Weighing Up Your Options

Choosing the Right Floors

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When it comes to aspects of a property, few take as much of a daily beating as your floors. Choosing the right materials and colours can do wonders to your property’s overall look and feel. So, what do you look for?

Price

As with most things in life, price plays a major role. Depending on your budget, there are several options. More budget-friendly options are typically tiles, carpets, or laminate wood. On the pricier side of the scale, you get beauties like hardwood and porcelain.

It’s important to take long-term costs into consideration when making your choice. While that cheap carpet is a bargain for now, think about the cost of replacing or cleaning it over the next few years. Hardwood, while beautiful, requires more upkeep than tiles would. In the same way, large porcelain tiles aren’t as hardy as materials like concrete, so chips and cracks are factors to keep in mind.

While floors are the workhorse of the home, it’s also an opportunity to elevate its overall style. Look for products that are within your price range and offer the best overall value and quality. If your budget is holding you back, as it sometimes does, consider starting with a smaller room first. You’ll be better off with high quality floors that take a little longer to fully integrate, than a bargain-bin score that leaves you in tears (and with a hefty replacement cost) five years down the line.

Top questions to ask when choosing flooring

  1. How easy will it be to replace or repair?
  2. How expensive and labour-intensive is maintenance?
  3. Does this tie in with the rest of the home’s structural details?
  4. Is this a trend, or will it be appealing to buyers and tenants for a long time?
  5. How durable do I need it to be?
  6. Will this need to be water resistant, or not?
  7. Am I concerned about allergies?
  8. How important is sustainability and energy-efficiency?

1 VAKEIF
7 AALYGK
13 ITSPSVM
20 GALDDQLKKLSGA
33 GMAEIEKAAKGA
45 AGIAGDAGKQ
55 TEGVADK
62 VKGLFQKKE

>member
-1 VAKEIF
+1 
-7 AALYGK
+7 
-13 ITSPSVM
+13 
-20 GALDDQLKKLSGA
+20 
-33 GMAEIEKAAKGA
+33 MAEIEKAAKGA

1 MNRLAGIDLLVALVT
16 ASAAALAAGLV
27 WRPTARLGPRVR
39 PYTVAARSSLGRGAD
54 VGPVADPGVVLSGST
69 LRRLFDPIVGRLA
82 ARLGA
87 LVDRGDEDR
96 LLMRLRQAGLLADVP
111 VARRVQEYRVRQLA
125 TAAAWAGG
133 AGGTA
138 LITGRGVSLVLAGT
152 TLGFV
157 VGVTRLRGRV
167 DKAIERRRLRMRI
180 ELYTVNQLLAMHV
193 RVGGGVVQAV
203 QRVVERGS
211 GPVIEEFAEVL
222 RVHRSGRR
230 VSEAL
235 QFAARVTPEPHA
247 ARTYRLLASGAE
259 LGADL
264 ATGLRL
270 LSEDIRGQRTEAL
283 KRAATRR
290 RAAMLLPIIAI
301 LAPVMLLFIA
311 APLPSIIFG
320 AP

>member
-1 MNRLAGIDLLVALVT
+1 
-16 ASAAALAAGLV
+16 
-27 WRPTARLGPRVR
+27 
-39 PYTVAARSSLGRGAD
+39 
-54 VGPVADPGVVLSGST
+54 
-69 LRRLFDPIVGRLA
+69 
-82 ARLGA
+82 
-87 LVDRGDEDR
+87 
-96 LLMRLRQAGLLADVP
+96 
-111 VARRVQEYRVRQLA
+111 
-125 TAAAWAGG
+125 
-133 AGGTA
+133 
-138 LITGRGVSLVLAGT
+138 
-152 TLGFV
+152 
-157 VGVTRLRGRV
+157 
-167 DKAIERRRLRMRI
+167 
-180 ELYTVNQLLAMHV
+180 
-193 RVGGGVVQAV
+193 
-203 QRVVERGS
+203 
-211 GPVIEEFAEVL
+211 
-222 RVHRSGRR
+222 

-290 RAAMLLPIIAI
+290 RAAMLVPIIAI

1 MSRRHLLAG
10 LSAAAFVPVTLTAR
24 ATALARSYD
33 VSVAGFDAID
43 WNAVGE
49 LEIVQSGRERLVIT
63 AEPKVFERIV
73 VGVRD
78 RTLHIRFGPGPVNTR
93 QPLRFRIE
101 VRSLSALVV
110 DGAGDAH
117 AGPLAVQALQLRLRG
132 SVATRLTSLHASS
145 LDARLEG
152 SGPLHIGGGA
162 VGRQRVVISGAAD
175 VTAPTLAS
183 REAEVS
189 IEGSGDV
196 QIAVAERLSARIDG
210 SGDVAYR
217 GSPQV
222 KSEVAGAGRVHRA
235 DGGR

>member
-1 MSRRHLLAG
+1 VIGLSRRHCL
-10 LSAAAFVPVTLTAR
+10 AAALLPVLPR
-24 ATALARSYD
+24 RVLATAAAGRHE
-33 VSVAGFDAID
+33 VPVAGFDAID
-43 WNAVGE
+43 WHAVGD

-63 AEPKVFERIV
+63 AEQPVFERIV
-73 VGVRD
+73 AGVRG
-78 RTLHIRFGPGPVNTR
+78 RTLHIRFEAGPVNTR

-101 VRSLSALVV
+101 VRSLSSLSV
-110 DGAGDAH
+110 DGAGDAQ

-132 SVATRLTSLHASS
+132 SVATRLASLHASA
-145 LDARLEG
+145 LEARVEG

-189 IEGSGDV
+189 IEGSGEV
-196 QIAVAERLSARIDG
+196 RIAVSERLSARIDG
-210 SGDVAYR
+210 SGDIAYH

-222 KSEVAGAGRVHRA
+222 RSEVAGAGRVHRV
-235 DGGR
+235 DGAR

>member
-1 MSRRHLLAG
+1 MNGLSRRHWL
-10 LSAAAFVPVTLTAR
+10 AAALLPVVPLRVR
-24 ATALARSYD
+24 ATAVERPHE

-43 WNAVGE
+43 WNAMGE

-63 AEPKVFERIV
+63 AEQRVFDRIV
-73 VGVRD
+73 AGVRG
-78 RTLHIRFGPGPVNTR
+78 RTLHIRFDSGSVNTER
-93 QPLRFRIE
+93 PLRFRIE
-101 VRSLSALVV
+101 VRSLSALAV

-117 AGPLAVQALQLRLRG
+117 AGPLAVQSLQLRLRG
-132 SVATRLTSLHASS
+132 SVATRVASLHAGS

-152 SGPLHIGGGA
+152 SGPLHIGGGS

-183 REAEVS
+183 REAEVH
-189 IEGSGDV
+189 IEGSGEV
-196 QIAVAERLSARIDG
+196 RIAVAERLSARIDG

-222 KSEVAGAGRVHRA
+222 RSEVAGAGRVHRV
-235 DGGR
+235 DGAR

9. How much am I looking to spend?
  10. Will this add or detract value from the property?

Area

It’s probably not the best idea to lay carpets in a bathroom or kitchen, no matter what retro decor tips would have us believe. But tiles throughout a house can be cold and seem sterile, so that’s not necessarily what you want either.

If you’re reflooring an open plan area, do us all a favour and stick to one type of flooring throughout. No one wants a patched-up living/dining room. When in doubt, and overcome with indecisiveness, opt for a simple tile. Then add a bunch of rugs to cheer the place up.

Another thing to keep in mind here, is the level of traffic the floors will have to endure. If we’re talking about a kitchen or hallway, you’re probably going to want to go for something that’s easy to clean – and won’t show the slightest hint of dust. If you decide on full floor carpets, your most practical bet would be short pile. While this won’t give you that luxurious ’70s flashback, it will save you the hassle of constantly having to clean it. Low pile carpets are less likely to stain or trap dust, making it a better choice for those suffering from allergies, too.

Colour

Neutral tones are usually best. Lighter colours will help to brighten the space, while darker woods can add warmth and coziness. Choosing a style or colour of flooring should always tie in with the overall style of the home. You can add your own touches with accents and accessories, but in most cases it’s best to stick to flooring that will complement existing features like windows.

Maintenance

Depending on your choice, you’re going to need to look into the steps you’ll need to take to keep your new floors looking good. If you opt for hardwood, you’ll need to keep in mind that the floors will need to be sanded, coated and polished every few years. If you chose tiles, it’s a good idea to have a few spares in the garage in case you need to replace a cracked or chipped one down the line. Carpets (low or high pile) will require a deep clean once a year. This can be done by a professional cleaning company, or by using a specialised machine.

Alternatives

We’ve covered the mainstream options when it comes to flooring. But what other options are out there? Concrete floors have become increasingly popular over the last decade. Durability and options for customisation make these a good choice for versatile spaces. They also pack the added benefit of being cooler in summertime, and retaining heat for longer during the winter months.

Bamboo floors are making a splash for all the right reasons. Beautiful to look at, durable, and comfortable under your feet, bamboo offers all the benefits of hardwood. It’s also a lot more environmentally conscious, so you won’t need to feel too guilty.

 

 

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